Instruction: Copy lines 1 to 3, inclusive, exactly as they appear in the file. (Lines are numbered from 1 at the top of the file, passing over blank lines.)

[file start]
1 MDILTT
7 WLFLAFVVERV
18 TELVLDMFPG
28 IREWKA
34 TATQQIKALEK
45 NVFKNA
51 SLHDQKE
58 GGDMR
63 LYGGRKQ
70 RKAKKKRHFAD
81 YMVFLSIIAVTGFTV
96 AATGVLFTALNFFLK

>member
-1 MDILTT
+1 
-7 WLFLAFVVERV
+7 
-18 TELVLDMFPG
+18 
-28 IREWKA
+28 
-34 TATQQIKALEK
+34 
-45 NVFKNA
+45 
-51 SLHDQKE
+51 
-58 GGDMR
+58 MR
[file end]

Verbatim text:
1 MDILTT
7 WLFLAFVVERV
18 TELVLDMFPG